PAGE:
Essays on Kushner's Angels


154 pages
Contains Photos
ISBN 0-921368-57-7
DDC 812'.54




Edited by Per Brask
Reviewed by Ian C. Nelson

Ian C. Nelson is assistant director of libraries at the University of
Saskatchewan, and président de la Troupe du Jour, Regina Summer Stage.


In the two parts of Angels in America, Tony Kushner uses epic and
Brechtian theatre techniques to pit personal and official politics
against our century’s most horrendous plague. Assembling an anthology
of reactions to this controversial play is like shooting at a moving
target, for productions of Angels—and responses to it—are still very
much in progress.

This volume is seriously blurred by an overinclusiveness that is
perhaps driven by Susan Sontag’s illness/AIDS metaphor pieces. Instead
of concentrating on the dramatic text or on the effectiveness of the
plays’s theatrical conventions, some of the essays go beyond the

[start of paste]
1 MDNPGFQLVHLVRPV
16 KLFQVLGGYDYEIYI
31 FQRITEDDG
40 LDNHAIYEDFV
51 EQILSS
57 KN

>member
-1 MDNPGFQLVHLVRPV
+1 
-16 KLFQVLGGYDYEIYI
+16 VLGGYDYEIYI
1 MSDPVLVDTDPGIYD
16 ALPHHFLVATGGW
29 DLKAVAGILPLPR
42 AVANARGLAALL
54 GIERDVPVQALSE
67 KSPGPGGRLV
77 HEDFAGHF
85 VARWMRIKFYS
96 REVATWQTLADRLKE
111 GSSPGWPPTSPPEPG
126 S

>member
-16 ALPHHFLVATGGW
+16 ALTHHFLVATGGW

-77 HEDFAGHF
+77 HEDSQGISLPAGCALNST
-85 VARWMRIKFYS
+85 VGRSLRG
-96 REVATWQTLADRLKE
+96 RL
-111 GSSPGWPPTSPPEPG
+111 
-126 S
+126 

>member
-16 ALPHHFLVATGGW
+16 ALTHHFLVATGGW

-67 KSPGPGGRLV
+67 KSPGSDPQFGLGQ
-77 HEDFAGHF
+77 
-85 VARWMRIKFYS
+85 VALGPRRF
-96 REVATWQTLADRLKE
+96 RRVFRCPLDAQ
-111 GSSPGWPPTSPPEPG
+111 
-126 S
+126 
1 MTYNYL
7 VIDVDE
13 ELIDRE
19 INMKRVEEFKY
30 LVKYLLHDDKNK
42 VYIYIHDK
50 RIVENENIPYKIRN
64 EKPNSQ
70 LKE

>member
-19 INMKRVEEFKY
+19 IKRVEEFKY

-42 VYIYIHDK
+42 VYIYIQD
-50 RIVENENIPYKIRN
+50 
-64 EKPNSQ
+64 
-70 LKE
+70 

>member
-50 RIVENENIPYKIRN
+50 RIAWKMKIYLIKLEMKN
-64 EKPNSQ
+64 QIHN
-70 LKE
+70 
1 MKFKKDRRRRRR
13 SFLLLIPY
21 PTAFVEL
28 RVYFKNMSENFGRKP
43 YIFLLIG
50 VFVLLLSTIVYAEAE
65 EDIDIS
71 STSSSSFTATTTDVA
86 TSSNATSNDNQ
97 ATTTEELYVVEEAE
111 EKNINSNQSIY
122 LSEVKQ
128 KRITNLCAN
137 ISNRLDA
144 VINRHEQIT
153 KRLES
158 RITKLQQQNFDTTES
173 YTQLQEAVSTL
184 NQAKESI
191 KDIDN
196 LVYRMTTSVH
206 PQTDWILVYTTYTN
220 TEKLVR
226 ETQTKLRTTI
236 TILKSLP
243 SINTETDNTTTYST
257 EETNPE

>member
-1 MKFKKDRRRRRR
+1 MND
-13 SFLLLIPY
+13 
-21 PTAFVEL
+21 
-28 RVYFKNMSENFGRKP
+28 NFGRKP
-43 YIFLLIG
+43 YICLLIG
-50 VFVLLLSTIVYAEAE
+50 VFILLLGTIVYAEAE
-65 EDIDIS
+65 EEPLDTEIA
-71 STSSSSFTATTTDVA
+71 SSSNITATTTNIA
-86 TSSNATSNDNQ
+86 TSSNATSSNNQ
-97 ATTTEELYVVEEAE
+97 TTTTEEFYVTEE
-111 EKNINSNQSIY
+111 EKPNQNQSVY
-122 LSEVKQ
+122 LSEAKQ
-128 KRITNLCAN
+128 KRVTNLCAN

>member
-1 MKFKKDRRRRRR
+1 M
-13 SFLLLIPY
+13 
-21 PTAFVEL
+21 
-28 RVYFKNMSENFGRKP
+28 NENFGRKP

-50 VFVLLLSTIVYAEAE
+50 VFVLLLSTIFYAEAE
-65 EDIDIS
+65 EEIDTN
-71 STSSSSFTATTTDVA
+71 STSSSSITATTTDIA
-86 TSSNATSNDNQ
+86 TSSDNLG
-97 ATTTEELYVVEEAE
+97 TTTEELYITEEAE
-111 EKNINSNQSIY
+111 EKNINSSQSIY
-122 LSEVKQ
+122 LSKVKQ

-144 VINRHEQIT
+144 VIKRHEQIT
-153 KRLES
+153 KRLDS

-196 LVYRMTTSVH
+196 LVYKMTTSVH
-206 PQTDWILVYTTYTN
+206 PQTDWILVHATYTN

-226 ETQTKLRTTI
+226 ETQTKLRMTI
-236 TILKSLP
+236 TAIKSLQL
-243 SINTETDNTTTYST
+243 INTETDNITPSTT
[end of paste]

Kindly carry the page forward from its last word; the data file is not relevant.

author’s intentions and political agenda to explore a comparison of
acting styles and scenic touches (difficult for the reader who has not
seen all of the multinational productions), American politics in
opposition to universal relevance, and audience appeal (or lack of it)
in established or experimental theatre settings. If the anthology’s
intention was to give a snapshot of the varied reactions, perhaps a
shorter exposure to each might have made for a clearer picture. The
contributors’ credentials are impeccable, but the pieces are
dauntingly challenging in their idiosyncratic approaches.

The highlights of the volume are two interviews with Kushner himself
and the surprising extended-prose-poem response by Manitoba poet Patrick
Friesen. There will probably be renewed interest in this book if Robert
Altman’s promised film version comes about.


“Essays on Kushner's Angels,” Canadian Book Review Annual Online, accessed June 14, 2024,